The FRS Pension Option

 

Employer-sponsored retirement plans can be split into two groups:

  • Defined Contribution Plans, or DC Plans
  • Defined Benefit Plans, or DB Plans

As the name suggests, the salient feature of any defined contribution plan is the input – how money goes into the plan. Money goes in from both employer contributions and matching, employee deferrals, and forfeitures from those not vested. On the other hand, the DC plan is defined not by the inputs, but rather than by the output. The FRS Pension option is a defined benefit plan. I explain this a little more fully in my video(below).

With any defined benefit plan, all the investment risk is with the employer and not the participant. When I say the risk is with the employer, I mean the State of Florida. FRS invests the retirement plan assets in such a way that it is able to pay out what has been promised. The employer is guaranteeing the participant a fixed income for life, regardless of whether underlying investments do well or poorly....

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Understanding Medicare, Parts A – D, and Medigap Policies

 

Medicare Part A

Original Medicare is a creation of the Johnson administration in 1965.  Medicare is health insurance for those aged 65+.  There is a premium associated with coverage, and this premium is deducted from the social security benefit.  As with any government program, there is nothing easy to understand about Medicare.  In this blog entry, I’ll cover the highlights.

Medicare vs. Medicaid

Please don’t confuse Medicare with Medicaid.  Medicare is health insurance.  Medicaid is a state welfare benefit, though partially funded with federal dollars.  The Medicare beneficiary is age 65.  Someone who has been receiving social security disability for more than 2 years is also covered.  Coverage is for individuals, so a retiree of age 65 cannot cover his spouse of 63 on the same policy.  This spouse will have to wait two more years to elect coverage.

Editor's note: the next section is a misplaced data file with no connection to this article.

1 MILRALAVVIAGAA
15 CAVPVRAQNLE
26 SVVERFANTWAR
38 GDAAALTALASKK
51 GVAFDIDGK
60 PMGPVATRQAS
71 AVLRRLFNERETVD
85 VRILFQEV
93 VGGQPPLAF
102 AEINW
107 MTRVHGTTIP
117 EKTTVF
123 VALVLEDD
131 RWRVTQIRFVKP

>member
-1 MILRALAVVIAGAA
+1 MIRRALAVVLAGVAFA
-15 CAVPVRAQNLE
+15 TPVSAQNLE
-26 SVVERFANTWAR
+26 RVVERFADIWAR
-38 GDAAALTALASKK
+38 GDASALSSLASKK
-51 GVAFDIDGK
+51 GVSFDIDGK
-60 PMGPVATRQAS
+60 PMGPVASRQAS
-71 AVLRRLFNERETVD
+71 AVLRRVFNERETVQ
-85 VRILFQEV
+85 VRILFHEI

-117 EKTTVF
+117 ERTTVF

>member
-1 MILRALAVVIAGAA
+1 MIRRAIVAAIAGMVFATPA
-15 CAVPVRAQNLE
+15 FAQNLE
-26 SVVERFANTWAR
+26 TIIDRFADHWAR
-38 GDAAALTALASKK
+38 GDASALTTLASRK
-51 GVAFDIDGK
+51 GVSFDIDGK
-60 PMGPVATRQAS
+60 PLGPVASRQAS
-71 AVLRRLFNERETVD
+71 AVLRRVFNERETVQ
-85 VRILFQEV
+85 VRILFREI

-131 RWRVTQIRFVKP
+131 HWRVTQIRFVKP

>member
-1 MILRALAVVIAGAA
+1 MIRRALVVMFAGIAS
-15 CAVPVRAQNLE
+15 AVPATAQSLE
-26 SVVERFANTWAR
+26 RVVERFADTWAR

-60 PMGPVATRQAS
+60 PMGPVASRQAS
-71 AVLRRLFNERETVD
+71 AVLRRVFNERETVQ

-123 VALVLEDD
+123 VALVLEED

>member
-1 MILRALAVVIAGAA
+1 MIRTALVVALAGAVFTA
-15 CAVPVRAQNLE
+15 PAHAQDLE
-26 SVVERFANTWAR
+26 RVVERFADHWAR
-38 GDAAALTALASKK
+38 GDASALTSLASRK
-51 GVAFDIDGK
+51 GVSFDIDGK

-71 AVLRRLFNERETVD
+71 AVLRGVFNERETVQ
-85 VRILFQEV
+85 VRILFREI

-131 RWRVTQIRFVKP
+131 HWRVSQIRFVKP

What’s covered?

Basically, Part A covers hospitalization,...

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Life Insurance Part 3 – Why DOES Life Insurance Make Me Want to Vomit?

It’s not the life insurance product but the process of obtaining it isn’t fun.
Theory 1:
You put the life insurance agent/broker in the same category as a stereotypical car salesman. He’s got greasy hair, you’re his newest best friend in the world, and he wants to know, What do I need to do to get you into a policy today? You think he’s out solely to earn a commission. You have nothing against anyone making a living, but you just don’t trust him.

Theory 2:
You’ll end up purchasing a product – an intangible product, yet – that you know you don’t fully understand. Clearly, this doesn’t sit well. You’re afraid somebody’s pulling a fast one on you. Did I do the right thing? Am I overpaying? What do other companies offer?

Theory 3:
You have a thousand other things to spend your money on that are a whole lot more fun. Eating out. Vacations. Heat tickets. Even saving money and paying bills seems like a better use of...

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401k Retirement Plan Basics

 

It used to be the case that you went to work for one employer and remained with that employer for the entirety of your working life.  You received a pension from that employer when you retired – in other words, you continued to get paid a lesser amount even though you’d stopped working.  This arrangement is no longer the norm – people expect to change jobs several times during their working lives.  A 401K retirement plan suits this kind of work environment.  When you leave one employer, you can move your 401K funds into the 401K of your new employer, or over to an IRA.  In any event, the responsibility for providing a retirement income lies firmly with the worker!